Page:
Large differences in proportions of harmful and benign amino acid substitutions between proteins and diseases

Hum Mutat. 2017 Jul;38(7):839-848. doi: 10.1002/humu.23236. Epub 2017 May 30.


Genes and proteins are known to have differences in their sensitivity to alterations. Despite numerous sequencing studies, proportions of harmful and harmless substitutions are not known for proteins and groups of proteins. To address this question, we predicted the outcome for all possible single amino acid substitutions (AASs) in nine representative protein groups by using the PON-P2 method. The effects on 996 proteins were studied and vast differences were noticed. Proteins in the cancer group harbor the largest proportion of harmful variants (42.1%), whereas the non-disease group of proteins not known to have a disease association and not involved in the housekeeping functions had the lowest number of harmful variants (4.2%). Differences in the proportions of the harmful and benign variants are wide within each group, but they still show clear differences between the groups. Frequently appearing protein domains show a wide spectrum of variant frequencies, whereas no major protein structural class-specific differences were noticed. AAS types in the original and variant residues showed distinctive patterns, which are shared by all the protein groups. The observations are relevant for understanding genetic bases of diseases, variation interpretation, and for the development of methods for that purpose.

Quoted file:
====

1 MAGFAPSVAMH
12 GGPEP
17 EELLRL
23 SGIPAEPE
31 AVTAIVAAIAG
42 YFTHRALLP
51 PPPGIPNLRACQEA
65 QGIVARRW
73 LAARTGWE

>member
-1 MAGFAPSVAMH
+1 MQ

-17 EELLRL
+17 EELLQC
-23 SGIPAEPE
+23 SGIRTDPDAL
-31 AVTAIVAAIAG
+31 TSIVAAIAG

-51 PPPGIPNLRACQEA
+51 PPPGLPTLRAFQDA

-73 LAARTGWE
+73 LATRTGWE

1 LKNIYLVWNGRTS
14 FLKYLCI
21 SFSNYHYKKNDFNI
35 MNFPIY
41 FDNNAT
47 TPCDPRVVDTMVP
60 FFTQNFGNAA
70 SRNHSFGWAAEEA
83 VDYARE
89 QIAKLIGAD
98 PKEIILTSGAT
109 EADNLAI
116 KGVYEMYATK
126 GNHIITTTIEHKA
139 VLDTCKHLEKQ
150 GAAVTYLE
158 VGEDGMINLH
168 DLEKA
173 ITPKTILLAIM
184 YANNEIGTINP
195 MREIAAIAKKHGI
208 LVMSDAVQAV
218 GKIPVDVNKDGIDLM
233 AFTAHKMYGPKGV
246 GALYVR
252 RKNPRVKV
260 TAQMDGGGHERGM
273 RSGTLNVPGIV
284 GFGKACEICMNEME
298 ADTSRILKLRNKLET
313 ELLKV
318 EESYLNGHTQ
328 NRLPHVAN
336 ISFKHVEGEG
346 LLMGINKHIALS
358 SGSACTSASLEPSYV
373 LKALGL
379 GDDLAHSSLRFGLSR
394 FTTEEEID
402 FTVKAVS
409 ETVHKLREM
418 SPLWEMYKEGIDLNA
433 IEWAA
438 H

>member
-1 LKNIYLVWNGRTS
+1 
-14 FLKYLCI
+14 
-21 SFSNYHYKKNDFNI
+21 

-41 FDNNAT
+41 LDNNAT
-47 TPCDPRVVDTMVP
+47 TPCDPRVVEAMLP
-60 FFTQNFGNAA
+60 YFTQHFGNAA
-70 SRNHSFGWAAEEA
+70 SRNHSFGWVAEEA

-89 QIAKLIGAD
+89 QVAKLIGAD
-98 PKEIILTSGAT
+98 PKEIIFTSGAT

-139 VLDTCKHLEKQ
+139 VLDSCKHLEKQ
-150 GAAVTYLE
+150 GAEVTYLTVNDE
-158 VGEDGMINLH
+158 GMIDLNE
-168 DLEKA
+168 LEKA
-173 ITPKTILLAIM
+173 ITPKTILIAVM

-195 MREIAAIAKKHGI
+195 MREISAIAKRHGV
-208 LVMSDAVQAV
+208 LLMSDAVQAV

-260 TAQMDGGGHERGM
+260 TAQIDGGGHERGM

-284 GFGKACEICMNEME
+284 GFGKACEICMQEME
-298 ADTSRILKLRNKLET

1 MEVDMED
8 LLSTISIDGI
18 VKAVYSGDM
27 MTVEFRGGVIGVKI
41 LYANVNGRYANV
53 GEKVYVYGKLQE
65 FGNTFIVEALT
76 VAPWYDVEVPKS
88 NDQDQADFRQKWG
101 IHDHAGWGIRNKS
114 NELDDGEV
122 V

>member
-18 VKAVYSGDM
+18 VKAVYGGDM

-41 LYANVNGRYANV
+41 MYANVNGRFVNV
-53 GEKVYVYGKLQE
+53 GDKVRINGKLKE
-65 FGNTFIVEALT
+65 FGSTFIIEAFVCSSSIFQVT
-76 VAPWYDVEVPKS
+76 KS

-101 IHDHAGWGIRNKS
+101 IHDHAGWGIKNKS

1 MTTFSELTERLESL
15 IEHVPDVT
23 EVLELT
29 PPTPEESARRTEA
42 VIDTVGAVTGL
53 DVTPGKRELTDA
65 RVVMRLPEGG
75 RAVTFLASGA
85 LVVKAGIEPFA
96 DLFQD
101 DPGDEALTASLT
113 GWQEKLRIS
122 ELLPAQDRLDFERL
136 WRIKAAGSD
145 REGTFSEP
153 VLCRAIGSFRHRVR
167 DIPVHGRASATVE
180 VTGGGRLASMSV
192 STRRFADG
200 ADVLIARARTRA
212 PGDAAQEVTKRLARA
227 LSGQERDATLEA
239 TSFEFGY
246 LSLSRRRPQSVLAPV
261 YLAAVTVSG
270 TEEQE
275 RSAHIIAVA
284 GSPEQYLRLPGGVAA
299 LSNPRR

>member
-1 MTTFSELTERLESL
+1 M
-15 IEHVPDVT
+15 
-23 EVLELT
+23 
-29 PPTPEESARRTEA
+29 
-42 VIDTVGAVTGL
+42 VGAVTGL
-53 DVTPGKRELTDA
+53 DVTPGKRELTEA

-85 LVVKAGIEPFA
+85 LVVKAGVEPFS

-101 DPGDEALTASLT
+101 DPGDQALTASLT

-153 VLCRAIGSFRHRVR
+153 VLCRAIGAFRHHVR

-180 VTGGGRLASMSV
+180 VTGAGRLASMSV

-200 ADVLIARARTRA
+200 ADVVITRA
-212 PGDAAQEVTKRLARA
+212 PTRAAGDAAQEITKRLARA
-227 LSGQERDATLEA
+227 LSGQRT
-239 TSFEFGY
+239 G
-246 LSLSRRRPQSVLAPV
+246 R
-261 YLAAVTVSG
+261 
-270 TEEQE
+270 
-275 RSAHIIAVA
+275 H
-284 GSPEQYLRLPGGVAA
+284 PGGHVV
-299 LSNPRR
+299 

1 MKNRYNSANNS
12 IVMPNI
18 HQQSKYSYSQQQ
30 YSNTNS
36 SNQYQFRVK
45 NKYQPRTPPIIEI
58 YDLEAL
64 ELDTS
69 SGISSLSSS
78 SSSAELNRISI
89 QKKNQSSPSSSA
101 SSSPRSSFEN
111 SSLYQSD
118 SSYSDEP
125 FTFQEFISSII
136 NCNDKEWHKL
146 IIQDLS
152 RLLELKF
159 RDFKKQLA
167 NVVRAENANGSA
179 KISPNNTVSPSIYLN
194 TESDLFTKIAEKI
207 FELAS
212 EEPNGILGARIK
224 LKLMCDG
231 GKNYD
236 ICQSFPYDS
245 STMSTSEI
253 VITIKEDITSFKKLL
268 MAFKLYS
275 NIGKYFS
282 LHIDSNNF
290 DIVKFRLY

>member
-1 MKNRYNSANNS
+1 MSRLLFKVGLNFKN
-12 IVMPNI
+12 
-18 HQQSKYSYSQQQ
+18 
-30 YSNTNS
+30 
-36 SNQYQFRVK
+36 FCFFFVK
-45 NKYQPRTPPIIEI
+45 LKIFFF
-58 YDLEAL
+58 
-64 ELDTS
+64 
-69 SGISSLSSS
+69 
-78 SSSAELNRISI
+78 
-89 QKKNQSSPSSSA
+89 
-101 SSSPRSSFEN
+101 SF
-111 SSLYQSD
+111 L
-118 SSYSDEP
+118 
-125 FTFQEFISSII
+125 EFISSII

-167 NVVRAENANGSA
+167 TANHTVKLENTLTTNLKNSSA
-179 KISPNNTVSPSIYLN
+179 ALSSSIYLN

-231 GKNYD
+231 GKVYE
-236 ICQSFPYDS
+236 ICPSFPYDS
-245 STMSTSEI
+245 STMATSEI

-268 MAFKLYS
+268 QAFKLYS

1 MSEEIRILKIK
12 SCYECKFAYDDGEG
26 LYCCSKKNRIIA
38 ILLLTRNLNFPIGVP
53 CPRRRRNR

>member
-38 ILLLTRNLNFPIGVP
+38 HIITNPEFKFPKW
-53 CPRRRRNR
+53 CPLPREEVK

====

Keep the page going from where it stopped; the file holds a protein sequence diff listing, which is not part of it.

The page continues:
Keywords: disease groups; pathogenicity; proteins; sensitivity; variation.

Publication types

  • Research Support, Non-U.S. Gov't

MeSH terms

  • Amino Acid Substitution*
  • Chromosomes / ultrastructure
  • Computational Biology
  • DNA Mutational Analysis
  • Databases, Factual
  • Genetic Variation
  • Humans
  • Mutagenesis
  • Mutation, Missense
  • Neoplasms / genetics*
  • Protein Conformation
  • Protein Domains
  • Proteins / genetics*


  • Proteins